Microsoft today launched a third wave of 'Scroogled,' its attack ad-based campaign aimed at Google, this time highlighting what it said were privacy flaws in the latter's Android app store.
"When you buy an Android app from the Google app store, they give the app maker your full name, email address and the neighborhood where you live," Microsoft asserted on its revamped Scrooggled.com site. "This occurs without clear warning every single time you buy an app. "If you can't trust Google's app store, how can you trust them for anything?"
Microsoft contrasted the portrayal of the Google Play store -- the official Android app store, though not the only one -- with the practices of its own app market. "Windows Phone Store does not share any personally identifiable information with the app maker," Microsoft stated.
Apple does not collect such personal information, either, with the exception of some apps that offer auto-renewing subscriptions. In those cases, however, users are alerted via a pop-up, and must approve the data sharing.
Today was the third time Microsoft has bashed Google with Scroogled, the campaign that has been credited to Mark Penn, a longtime political and media strategist who worked as an adviser to former President Bill Clinton during his administration and on Hillary Clinton's 2008 presidential campaign. Penn was hired by Microsoft in 2012.
Scroogled first took on Google's search practices last year, then in February 2013 followed with an attack on Gmail for machine-reading messages to place targeted advertisements in users' browsers.
One expert has called Scroogled a new form of advertising that blends traditional elements with features usually seen only in political-action efforts. Today's refresh, however, lacked the advocacy component of the February campaign, which included an online petition where users could lodge their agreement with Microsoft.
Microsoft did not come up with the new focus of Scroogled; numerous media reports in mid-February highlighted the Google Play practice.
As Microsoft noted on the Scroogled site, Washington, D.C.-based Consumer Watchdog used those same reports to blast Google in a letter to the U.S. Federal Trade Commission (FTC). In the letter, the group claimed that the personal data collection violated a consent order that Google had negotiated with the agency.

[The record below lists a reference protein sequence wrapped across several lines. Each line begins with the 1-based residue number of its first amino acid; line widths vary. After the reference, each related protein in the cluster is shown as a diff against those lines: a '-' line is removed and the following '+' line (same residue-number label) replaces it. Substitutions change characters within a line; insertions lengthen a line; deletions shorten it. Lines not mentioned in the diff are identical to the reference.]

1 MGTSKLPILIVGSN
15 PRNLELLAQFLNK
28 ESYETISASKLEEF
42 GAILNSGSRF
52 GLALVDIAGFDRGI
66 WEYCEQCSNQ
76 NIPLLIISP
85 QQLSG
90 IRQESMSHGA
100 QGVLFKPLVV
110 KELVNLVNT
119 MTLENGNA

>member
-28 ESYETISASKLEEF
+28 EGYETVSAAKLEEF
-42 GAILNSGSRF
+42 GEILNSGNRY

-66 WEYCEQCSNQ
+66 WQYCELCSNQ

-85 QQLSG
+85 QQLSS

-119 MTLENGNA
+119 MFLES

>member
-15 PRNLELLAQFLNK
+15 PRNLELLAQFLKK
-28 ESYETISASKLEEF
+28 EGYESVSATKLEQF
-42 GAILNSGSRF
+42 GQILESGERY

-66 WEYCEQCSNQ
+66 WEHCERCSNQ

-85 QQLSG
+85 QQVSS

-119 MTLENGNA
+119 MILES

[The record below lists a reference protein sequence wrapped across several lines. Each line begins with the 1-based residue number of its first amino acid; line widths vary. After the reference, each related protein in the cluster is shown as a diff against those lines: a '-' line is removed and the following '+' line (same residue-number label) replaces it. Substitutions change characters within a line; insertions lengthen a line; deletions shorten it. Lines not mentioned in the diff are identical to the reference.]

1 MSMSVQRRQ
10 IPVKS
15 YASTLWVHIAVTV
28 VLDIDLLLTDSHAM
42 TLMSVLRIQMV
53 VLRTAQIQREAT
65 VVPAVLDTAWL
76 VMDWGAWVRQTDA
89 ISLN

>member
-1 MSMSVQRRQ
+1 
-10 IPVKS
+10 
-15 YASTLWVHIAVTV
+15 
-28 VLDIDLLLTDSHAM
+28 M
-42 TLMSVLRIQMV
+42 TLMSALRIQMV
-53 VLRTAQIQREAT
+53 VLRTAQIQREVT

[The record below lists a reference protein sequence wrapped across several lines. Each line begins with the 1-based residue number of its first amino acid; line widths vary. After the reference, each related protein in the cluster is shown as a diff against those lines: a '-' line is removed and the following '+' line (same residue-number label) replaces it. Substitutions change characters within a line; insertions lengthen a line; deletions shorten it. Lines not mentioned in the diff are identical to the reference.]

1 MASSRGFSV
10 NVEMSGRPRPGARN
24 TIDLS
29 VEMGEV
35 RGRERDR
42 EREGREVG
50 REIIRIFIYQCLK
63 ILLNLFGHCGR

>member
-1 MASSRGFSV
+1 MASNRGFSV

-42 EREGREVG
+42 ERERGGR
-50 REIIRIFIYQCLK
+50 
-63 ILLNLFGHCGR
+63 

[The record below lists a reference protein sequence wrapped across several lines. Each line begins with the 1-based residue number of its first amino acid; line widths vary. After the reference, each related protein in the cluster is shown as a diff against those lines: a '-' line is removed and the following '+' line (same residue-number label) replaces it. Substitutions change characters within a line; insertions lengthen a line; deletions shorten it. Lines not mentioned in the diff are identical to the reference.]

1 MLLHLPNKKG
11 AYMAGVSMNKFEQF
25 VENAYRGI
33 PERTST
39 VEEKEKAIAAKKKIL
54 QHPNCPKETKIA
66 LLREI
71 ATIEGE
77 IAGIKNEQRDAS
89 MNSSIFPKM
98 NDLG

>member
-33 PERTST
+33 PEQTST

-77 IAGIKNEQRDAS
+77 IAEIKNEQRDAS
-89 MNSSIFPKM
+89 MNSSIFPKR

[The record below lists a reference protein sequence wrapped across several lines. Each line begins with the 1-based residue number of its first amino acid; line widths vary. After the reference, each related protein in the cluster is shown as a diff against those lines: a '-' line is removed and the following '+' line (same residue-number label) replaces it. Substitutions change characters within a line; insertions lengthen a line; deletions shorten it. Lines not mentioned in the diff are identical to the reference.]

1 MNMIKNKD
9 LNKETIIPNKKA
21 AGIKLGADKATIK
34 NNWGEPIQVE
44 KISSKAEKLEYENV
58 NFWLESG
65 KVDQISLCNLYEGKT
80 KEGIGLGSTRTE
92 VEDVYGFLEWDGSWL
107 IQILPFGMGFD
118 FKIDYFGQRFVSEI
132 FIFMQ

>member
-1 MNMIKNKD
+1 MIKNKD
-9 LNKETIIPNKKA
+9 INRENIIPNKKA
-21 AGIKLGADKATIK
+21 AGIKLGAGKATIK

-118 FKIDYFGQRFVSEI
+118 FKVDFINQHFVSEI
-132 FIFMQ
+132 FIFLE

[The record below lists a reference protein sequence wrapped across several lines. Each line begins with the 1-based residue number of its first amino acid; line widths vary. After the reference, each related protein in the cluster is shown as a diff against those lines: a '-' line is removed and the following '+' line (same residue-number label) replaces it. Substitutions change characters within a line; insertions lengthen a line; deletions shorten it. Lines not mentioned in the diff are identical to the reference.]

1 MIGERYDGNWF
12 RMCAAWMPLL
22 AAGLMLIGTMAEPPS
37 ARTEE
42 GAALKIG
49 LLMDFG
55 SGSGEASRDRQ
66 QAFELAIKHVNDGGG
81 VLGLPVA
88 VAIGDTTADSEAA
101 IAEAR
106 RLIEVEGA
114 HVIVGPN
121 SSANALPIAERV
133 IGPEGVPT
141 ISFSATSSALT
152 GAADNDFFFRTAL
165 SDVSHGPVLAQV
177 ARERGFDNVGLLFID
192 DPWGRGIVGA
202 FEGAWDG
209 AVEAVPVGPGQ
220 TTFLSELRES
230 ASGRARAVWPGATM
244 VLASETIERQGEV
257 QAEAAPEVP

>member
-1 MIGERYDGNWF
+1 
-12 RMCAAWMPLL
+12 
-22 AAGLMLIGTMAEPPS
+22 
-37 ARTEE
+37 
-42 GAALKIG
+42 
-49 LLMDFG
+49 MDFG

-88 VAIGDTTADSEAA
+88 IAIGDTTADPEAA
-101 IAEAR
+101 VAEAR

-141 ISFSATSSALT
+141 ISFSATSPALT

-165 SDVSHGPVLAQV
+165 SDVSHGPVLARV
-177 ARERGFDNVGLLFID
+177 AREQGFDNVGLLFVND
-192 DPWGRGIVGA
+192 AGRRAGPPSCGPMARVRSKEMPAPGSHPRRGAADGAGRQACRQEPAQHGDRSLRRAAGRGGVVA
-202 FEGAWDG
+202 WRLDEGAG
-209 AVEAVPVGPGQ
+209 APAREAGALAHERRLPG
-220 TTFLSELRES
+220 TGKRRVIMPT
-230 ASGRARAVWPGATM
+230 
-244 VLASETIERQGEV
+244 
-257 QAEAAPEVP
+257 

"This represents the fifth significant misuse of confidential user data by Google in the last three years," Consumer Watchdog wrote in the letter ( download PDF).
The Google Wallet privacy terms do include a clause that declares the payment service -- the payment transaction service required to obtain apps from Google Play -- will "only share your personal information with other companies or individuals outside of Google in the following circumstances," and then notes that one such is "As necessary to process your transaction and maintain your account."
According to the date on the Google Wallet privacy statement, the search giant has been collecting personal information and sharing it with developers since at least Aug. 2012.
When asked for comment, Google defended the practice by pointing to the Wallet's terms: "Google Wallet shares the information needed to process transactions and maintain accounts, and this is clearly stated in the Google Wallet Privacy Notice," a company spokeswoman said in an email.
Few people, however, bother to read such terms.
Unlike Apple's iOS App Store or Microsoft's Windows Phone Store, where transactions are directly processed by Apple and Microsoft, respectively, Google Play relies on a direct app developer-to-customer model. Others have likened Google's approach to that of the eBay auction website, where sellers and buyers connect directly using PayPal to process a purchase.
But Consumer Watchdog wasn't buying it.
The Scroogled relaunch was not the only attack Google faced this week. On Monday, FairSearch.org, a trade group that one expert called "Microsoft's Trojan Horse," filed a complaint with European antitrust regulators accusing Google of abusing Android's smartphone market dominance to stifle competition.